No offense to Kate, but if you went to law school, it sounds as if you would have to sell more of your life than you have had to in order to become a writer. The law is fine, if it's something you can enjoy, but pure hell if it goes against your grain.

6/01/2006 9:25 AM  
Blogger Writing Blind said...

All I was really trying to say is that I'm new to this game, I'm still trying to figure it out, and a lot of it is scary. It's hard to do something when you come to it raw, without any kind of training or experience. Every day I say I'm going to quit but I don't mean it and at this point, I don't think I could even if I did. I have no idea where this writing thing is going to go, if anywhere, but I want to find out. That, I think, is part of the secret.

6/01/2006 10:41 AM  
Blogger Writing Blind said...

And if I had gone to law school, I probably would have jumped off a building already. (No offense to Kate, people who jump off buildings, and lawyers everywhere.)

6/01/2006 10:44 AM  
Blogger Susan said...

I will echo the chorus: 27 is not late!! I started writing fiction when I was 30 and I'm still just learning. A lot of years later.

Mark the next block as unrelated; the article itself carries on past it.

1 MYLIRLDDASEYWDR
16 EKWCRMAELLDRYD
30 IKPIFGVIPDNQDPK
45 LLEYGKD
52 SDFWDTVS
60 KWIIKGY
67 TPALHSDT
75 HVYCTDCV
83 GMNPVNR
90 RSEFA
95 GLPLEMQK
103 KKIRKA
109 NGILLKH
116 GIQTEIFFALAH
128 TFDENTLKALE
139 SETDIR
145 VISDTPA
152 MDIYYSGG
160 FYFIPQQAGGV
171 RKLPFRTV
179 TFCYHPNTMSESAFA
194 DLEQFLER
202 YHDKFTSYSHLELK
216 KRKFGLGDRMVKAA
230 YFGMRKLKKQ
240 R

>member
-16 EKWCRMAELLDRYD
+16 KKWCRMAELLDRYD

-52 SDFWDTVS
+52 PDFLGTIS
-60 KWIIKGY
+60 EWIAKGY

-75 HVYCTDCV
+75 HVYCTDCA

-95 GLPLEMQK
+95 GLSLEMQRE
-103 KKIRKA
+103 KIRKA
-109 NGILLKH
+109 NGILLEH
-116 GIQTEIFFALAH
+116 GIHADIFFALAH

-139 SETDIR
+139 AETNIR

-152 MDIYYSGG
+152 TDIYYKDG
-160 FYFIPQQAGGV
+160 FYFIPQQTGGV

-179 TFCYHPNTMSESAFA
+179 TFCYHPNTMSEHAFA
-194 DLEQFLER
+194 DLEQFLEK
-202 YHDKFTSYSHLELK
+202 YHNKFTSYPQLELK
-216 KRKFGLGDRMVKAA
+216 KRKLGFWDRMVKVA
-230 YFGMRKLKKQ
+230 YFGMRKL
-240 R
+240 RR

6/01/2006 9:54 PM  
Blogger January said...

Remember, this is a journey, not a race.

It's a daily struggle for me to stay motivated and to stay focused. But there's no substitute for hard work and persistence. And we belong to a fabulous community of writers and bloggers who can pick us up when we're down.

6/03/2006 12:42 PM  
Blogger Writing Blind said...

I'm in it for the long haul but sometimes my instant gratification sensor kicks in and I want it "now, now, now!". Sometimes I'm the hare when I should be the tortoise.

As for all those other writers and bloggers, that is so true. There's so much inspiration out there it makes me want to work that much harder so I can be half as good as some of them.

6/03/2006 2:18 PM  
Anonymous Kelly in Nebraska said...

You said: "Every day I say I'm going to quit but I don't mean it and at this point, I don't think I could even if I did."

Maybe it is time to stop saying it.

6/05/2006 1:57 PM